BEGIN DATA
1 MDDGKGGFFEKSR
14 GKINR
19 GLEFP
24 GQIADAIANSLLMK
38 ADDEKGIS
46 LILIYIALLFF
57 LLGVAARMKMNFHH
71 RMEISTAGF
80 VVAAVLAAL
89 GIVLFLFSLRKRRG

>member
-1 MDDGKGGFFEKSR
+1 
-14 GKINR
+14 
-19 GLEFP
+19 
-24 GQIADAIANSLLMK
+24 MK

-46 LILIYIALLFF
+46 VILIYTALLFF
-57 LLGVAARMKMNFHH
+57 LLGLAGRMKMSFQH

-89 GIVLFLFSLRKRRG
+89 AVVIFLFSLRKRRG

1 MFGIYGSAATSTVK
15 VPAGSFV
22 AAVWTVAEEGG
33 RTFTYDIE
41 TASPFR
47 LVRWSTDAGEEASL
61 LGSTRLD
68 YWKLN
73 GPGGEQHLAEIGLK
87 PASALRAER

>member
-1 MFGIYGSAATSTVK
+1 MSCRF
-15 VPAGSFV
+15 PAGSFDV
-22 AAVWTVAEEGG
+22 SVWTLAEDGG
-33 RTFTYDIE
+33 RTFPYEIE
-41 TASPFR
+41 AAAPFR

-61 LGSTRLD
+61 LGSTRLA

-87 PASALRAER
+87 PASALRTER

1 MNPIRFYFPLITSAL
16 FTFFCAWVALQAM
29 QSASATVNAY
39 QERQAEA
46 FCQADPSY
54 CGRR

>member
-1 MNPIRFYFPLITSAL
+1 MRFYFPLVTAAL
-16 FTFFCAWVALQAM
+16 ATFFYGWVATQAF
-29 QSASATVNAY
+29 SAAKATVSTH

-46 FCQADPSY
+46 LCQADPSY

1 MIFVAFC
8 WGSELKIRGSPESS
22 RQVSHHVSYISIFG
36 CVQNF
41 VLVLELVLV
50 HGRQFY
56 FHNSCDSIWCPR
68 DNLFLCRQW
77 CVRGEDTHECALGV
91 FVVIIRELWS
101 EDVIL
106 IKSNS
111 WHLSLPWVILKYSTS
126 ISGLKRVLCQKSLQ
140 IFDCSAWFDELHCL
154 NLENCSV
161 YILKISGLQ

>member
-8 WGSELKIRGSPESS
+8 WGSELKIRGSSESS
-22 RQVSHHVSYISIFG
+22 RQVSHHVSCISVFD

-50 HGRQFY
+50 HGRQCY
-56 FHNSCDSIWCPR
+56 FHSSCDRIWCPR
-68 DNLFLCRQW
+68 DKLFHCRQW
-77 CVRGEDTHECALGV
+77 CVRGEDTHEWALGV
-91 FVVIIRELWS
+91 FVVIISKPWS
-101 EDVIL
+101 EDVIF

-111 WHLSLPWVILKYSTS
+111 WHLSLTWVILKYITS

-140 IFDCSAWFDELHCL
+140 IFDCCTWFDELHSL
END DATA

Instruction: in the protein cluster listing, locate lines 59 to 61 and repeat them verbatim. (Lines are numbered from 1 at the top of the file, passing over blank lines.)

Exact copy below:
+1 MRFYFPLVTAAL
-16 FTFFCAWVALQAM
+16 ATFFYGWVATQAF